Ray Harryhausen: Titan of Cinema
The pioneering and unparalleled work of Ray Harryhausen (1920-2013), the cinematic titan whose films shaped the face of modern cinema, is the focus of a new exhibition. Ray Harryhausen: Titan of Cinema opened on 24 October at the Scottish National Gallery of Modern Art as part of the late filmmaker’s centenary celebrations.
Born in California during the Great Depression, the Academy Award-winning filmmaker Harryhausen is widely recognised as a trailblazer. His pioneering work, from conception to realisation, elevated stop-start motion to an art form in cinema between the 1950s and 1980s. For instance, Clash of the Titans (1981) and Jason and the Argonauts (1963), inspired some of the world’s greatest living filmmakers, including Steven Spielberg, George Lucas, Sir Peter Jackson and Guillermo del Toro, who directly cite Harryhausen’s films as the reason they became filmmakers.
The exhibition is the largest and most comprehensive display ever shown and showcases the original models brought to life on screen in a pre-CGI era.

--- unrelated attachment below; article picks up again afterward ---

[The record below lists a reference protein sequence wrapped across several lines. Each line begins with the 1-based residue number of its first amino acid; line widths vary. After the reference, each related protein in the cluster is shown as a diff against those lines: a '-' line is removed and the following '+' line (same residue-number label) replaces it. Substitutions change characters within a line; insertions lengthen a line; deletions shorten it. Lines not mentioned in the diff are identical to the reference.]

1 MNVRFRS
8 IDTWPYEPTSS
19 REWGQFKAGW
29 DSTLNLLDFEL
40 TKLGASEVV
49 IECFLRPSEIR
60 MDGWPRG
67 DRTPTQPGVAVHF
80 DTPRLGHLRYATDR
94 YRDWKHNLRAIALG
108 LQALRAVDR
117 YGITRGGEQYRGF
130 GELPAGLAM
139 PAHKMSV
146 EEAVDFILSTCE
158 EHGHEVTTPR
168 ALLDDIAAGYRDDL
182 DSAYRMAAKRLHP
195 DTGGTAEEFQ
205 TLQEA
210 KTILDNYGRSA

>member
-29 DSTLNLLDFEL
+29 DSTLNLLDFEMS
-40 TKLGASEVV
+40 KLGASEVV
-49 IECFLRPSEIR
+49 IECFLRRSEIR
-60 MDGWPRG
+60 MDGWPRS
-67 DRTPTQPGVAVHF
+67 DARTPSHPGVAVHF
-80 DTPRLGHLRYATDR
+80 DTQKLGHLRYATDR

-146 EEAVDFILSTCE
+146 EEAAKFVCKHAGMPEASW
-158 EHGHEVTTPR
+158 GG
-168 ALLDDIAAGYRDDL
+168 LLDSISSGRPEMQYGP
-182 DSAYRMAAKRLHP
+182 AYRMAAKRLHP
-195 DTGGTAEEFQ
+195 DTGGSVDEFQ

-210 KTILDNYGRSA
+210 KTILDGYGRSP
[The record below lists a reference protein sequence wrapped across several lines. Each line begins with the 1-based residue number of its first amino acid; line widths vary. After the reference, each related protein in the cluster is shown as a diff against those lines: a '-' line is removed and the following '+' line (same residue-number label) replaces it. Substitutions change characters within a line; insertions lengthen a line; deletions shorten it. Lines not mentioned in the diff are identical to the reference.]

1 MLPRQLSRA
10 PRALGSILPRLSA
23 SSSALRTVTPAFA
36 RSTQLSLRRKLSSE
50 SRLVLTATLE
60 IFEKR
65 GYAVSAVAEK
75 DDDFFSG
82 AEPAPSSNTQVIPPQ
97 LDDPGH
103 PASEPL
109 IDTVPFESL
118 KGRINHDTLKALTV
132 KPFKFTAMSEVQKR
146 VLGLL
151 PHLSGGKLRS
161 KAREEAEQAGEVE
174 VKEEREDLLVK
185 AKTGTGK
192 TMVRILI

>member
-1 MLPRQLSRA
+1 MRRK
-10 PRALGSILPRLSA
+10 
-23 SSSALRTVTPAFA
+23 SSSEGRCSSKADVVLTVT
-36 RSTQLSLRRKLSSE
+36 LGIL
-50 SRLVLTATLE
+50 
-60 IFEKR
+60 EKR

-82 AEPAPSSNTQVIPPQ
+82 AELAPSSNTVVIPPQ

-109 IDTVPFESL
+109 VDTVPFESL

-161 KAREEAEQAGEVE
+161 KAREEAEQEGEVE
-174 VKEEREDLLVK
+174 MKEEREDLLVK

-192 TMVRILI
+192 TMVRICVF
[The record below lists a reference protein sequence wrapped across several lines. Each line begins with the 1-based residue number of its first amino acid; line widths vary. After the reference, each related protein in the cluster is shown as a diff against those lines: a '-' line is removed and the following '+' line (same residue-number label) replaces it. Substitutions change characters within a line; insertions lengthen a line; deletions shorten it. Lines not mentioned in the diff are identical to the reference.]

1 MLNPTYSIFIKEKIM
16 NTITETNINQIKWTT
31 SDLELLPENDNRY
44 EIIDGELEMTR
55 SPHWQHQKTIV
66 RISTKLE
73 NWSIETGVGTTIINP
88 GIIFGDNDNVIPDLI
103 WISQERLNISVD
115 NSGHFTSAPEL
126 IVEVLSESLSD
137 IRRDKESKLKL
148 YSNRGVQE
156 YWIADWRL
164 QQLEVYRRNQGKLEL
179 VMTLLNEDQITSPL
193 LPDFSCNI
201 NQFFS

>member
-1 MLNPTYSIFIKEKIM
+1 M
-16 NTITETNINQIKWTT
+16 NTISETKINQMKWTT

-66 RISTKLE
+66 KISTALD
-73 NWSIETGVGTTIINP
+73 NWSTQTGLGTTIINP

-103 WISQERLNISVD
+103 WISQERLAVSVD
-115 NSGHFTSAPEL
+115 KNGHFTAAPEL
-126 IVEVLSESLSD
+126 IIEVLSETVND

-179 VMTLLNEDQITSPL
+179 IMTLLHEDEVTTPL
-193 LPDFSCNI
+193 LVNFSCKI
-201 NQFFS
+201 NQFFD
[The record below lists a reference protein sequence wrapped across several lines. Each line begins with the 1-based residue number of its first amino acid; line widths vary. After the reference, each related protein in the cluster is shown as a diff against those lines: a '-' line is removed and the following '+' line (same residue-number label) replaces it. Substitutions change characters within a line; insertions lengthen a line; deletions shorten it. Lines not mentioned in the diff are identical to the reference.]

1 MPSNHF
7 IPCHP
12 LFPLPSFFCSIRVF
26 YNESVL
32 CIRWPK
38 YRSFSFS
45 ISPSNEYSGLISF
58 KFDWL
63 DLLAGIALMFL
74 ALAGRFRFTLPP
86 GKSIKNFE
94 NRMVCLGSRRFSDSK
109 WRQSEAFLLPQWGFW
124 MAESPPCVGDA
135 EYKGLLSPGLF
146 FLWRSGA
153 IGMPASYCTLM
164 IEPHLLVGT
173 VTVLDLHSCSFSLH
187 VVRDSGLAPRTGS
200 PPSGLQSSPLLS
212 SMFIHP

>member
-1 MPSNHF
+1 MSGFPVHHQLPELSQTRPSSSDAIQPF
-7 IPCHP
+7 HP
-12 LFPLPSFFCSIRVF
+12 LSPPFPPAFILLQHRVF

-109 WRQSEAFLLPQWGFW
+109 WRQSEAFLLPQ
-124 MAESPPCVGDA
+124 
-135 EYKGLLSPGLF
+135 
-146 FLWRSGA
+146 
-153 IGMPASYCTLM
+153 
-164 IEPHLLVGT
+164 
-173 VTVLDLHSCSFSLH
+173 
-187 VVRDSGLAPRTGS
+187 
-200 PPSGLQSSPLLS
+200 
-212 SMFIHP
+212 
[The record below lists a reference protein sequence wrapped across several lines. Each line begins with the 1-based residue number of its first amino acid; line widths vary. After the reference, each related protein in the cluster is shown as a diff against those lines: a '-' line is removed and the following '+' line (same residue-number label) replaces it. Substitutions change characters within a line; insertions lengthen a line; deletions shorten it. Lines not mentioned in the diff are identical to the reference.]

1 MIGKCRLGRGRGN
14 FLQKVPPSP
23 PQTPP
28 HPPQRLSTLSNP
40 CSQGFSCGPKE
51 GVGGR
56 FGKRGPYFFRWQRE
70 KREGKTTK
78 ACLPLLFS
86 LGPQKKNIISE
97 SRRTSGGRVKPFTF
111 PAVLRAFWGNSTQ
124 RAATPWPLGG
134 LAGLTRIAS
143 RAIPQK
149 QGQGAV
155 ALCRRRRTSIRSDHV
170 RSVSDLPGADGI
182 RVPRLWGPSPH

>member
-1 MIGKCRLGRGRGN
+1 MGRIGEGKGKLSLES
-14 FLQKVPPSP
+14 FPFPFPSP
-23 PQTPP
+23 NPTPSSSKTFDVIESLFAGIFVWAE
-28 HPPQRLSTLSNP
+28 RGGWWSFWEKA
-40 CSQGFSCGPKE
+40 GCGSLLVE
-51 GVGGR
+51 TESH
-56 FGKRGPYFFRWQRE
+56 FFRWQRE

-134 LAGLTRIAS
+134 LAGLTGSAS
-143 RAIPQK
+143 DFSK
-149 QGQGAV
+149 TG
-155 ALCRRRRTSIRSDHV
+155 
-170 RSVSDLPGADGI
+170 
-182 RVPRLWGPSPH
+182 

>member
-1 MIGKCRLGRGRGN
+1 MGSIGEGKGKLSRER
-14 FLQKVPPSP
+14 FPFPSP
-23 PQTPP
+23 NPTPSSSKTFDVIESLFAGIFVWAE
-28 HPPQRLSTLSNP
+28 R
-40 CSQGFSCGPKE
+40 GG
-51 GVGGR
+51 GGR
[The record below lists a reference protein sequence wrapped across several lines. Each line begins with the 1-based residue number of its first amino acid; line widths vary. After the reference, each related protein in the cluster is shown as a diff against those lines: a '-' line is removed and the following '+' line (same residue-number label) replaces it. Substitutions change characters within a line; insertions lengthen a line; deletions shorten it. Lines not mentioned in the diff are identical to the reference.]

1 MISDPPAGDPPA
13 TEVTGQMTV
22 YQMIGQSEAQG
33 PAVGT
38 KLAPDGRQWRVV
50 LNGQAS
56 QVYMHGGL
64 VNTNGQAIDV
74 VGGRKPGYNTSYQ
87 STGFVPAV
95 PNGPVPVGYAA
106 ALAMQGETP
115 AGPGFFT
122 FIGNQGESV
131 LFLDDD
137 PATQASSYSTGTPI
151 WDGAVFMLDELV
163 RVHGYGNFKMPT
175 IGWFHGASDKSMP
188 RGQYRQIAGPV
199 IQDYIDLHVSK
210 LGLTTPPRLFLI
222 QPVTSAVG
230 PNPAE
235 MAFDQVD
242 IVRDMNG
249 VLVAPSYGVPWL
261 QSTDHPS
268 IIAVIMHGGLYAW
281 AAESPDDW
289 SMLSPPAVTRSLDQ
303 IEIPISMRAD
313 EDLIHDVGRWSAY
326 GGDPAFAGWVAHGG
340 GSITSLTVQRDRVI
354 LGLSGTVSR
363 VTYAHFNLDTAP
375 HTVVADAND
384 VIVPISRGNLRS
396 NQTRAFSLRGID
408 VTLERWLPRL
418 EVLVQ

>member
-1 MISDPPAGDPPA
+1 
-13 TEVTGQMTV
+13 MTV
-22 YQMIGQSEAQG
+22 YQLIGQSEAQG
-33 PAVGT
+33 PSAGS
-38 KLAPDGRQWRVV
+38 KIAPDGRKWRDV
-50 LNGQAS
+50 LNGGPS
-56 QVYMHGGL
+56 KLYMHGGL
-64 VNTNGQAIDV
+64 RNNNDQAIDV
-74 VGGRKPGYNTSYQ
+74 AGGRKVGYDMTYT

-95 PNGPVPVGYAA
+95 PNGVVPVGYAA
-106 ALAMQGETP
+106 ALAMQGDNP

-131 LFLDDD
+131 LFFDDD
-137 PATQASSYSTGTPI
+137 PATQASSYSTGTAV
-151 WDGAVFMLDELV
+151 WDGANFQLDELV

Fans will delight in seeing the iconic skeletons from Jason and the Argonauts, the Cyclops from the Sinbad series, and the trademark UFOs from 1956’s Earth vs the Flying Saucers. Also on display are the models that inspired blockbuster films, such as Lord of the Rings, Star Wars, Jurassic Park, Pan’s Labyrinth and Mars Attacks!
Further items document not only Harryhausen’s life story but cinematic history. The posters, personal memorabilia, original photographs, storyboard illustrations and drawings featured are all from Harryhausen’s personal collection.
Ray Harryhausen – Inspired by King Kong
As a teenager Harryhausen was massively inspired after seeing King Kong at Grauman’s Chinese Theatre in Hollywood in 1933 and a diary entry for 1939 notes that he went to see the film for the 33rd time. Titan of Cinema covers the beginning of his career and goes on to tell the story of how a young boy became so enraptured by the work of special effects supervisor, Willis O’Brien, he began experimenting with stop-motion animation in his back garden, and went on to devote his entire life to filmmaking.
Included in the exhibition is an original film poster for King Kong alongside a marionette made by a teenage Harryhausen and inspired by the gorilla and artwork from Mighty Joe Young. The latter was the first film on which the young filmmaker and mentor O’Brien worked together, with Harryhausen producing most of the accomplished animated scenes. The film’s massive success helped launched his 80-year career.
Harryhausen and Dynamation
Film producer, Charles H. Schneer, Harryhausen’s long-term friend and collaborator, coined the phrase Dynamation to describe his unique process which successfully integrated animation and live action.